NGAHU: Dating intrigues that explain poor picking of great brands

Market Talk has equated marketing and economics to dating since they are all about deploying scarce resources. I have also shared a research my single friends conducted about 10 years ago. The research aimed at establishing the gestation period of a relationship and the average cost of dating in Nairobi.

The average cost was about Sh15,000 or $200 then. Recent indications are that the cost is up but women maybe taking up part of the bill perhaps in line with the 30 per cent gender inclusivity clause in the Constitution. We revisit that issue.

There is a saying that all the good men are taken and a movie by the title, “A few Good Men. The good men and women maybe scarce too and that is where the economics may come to play.

Two male psychologists wrote a book where they suggest that there are more good girls in the world than good men. The book suggests that a single girl needs to look beyond her checklist of tall, dark and handsome to find a good man.

The book, Why Smart Women Make Foolish Choices. It explains why the bad boy and the married man are always oversubscribed in the dating scene and why they shouldn’t be. It seems to agree with emerging marketing knowledge that consumers don’t have perfect information about brands.

As a result, when making purchase decisions consumers are lazy in their evaluation and they result in choosing what others use as social proof or guarantee.

Recently, I met two girls in a restaurant where we had a good drink. We had engaging conversations about life and business. Since they had read about hair personality on this page they asked me to explain what their hairstyles say about them.

Discriminated against

One had short hair so I reminded her about the same style adopted by most of the East African First Ladies, including Margaret Kenyatta, Janet Museveni and Jeanette Kagame.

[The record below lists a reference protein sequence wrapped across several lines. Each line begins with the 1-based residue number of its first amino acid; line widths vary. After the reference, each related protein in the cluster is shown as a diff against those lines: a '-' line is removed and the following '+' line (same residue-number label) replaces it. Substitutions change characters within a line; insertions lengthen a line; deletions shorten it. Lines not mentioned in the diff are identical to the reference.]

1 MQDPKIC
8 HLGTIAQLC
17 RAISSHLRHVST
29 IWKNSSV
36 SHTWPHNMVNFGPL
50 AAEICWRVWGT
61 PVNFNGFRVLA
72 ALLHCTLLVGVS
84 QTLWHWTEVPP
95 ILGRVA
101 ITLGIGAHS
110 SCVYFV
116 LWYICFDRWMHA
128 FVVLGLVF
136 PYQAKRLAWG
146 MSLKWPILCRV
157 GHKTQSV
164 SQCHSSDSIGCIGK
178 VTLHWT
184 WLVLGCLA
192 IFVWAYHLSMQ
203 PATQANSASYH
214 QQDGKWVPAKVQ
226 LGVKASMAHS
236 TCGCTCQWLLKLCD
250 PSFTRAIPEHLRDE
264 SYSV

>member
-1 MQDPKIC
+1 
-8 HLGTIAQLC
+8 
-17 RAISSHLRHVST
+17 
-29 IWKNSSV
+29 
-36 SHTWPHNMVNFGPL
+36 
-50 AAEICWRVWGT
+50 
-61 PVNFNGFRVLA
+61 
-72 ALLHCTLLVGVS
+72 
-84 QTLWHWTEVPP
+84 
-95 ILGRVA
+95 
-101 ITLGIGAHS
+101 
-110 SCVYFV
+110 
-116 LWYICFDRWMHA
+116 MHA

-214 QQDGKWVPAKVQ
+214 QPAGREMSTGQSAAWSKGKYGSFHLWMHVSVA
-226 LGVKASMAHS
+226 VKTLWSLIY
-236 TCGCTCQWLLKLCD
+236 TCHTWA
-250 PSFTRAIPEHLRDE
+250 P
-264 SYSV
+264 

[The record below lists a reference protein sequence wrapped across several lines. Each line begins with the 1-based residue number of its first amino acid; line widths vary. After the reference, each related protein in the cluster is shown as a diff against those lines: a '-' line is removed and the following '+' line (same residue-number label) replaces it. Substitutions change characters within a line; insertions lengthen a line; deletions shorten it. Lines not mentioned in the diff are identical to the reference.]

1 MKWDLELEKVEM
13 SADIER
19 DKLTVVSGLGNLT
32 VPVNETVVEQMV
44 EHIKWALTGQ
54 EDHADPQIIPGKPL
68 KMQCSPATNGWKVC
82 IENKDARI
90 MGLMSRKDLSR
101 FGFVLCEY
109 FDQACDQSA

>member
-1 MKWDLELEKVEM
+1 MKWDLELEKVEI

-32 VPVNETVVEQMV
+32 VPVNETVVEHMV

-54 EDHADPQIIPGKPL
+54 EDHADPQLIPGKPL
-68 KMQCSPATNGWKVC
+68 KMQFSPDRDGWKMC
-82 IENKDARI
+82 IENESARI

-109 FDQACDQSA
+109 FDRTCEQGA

This means they are wiser than the majority of voters as they can pick a winner long before the voter can follow suit.

The other one had braids with emerging dreadlocks which reminds me of Wangari Maathai fighting for a cause and doing small things that make a big difference like planting a tree.

The other conversation was about dating and whether single people are discriminated against in the society.

Activist Bella DePaulo, the author of Singled Out terms it singleism. We observed that unmarried people are always discriminated against even in business be it insurance, house-helps, banks and even land-lords.

Singles are also looked at as people who have failed to get love. Society, therefore, designs system to hook them up with almost any person of the opposite sex.

The economics comes in when you consider the time a single busy executive would have to spend to know a stranger referred by a friend or relative.

With time being so scarce this becomes the biggest headache for single people. Your friends have decided to be a free dating service but they usually fail to consider all other factors apart from the fact that you are single.

This makes choosing a spouse among complete strangers difficult and time consuming. The lazy consumer aspect comes into play whereby there is no time to go through background checks, long list of brands among other tedious processes one finally settles for the tried and tested.

That bank of exes, the existing phone book becomes a highly valuable resource. Consider showing some understanding and love to a single person as an initiative to avoid a singletons rebellion.

The writer is the marketing director of SBO Research. bngahu@sboresearch.co.ke, Twitter @bngahu

SOURCE: BUSINESS DAILY